The fight-path to boxing’s climb-back to crowded arenas and well-stuffed wallets has been plunged off the radar by the government’s hasty retreat from trial events, in the presence of small and widely distanced audiences across a raft of sports.
Until this Westminster panic, hopes were as high as a Jumbo jet that Anthony Joshua, Daniel Dubois, Joe Joyce, Dereck Chisora and Oleksandr Usyk would be among those fighting in at least a half-full O2 Arena come October and November.
Now that fan prospect has gone the way of late summer cricket, the first half of a new football season coming indecently hard on the heels of the one just ended, the current world snooker championship, once-Glorious Goodwood and F1 racing – back behind closed doors.
Eddie Hearn and Frank Warren are making decent fists of their quarantined promotions, in an illuminated back garden and an arc-lit TV studio, respectively.
But these August events are loss leaders which were designed to demonstrate to the authorities that boxing could be staged in a safe Covid-free environment, thereby opening the way to the return of the fans.
So far they have gone off without a virus problem. Not good enough, apparently.
A shallow rise in the mysterious R-rate of public infections has sent ministers into a tail-spin. As has just 10 arriving airline passengers among tens of thousands testing positive for Covid-19, Even though fatality rates are nose-diving.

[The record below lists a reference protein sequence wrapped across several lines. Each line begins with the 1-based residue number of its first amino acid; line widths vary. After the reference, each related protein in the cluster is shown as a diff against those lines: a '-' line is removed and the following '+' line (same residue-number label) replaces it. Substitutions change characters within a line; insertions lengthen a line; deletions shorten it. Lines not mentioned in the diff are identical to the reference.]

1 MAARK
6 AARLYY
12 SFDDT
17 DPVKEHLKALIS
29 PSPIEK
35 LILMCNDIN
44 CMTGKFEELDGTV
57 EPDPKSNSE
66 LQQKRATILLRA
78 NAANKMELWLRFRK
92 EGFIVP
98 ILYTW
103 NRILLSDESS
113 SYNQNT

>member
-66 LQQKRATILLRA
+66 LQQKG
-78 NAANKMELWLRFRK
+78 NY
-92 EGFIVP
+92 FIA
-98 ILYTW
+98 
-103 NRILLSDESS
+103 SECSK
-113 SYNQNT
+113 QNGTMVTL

As Warren is not shy to remind them: ‘There are countless young and aspiring fighters out there who have lost their day jobs to the pandemic and are now not earning enough from boxing to put food on the table.
‘We promoters are making a loss putting work the way of as many as we can but we can’t go on doing this forever.’
Just, by the way, as Rishi Sunak can’t keep subsidising 80 per cent of wages to people who are unemployed without bankrupting Britain’s entire economy.
Boris Johnson and his government’s response after response to this crisis is more knee-jerk than a right hook from Iron Mike Tyson.
There are so many vital areas where the details and implications of policy are not thought through.
Like on-off travel bans, their belief that anyone older than themselves should be locked up, blocking families from having dinner together while the real threat of mass infection comes from mass protest marches through cities and raving street and beach parties which rage on virtually uninterrupted.
Sport is important, too. Football is the long-held panacea of the masses and as such has a key part to play in the mental health of the public.
Boxing, in frequent polls, comes second as the most popular sport among working men – and now more and more women.
Locking the people out – when it has been proved that games can be played and contests fought with less risk than going to the pub – is another form of madness.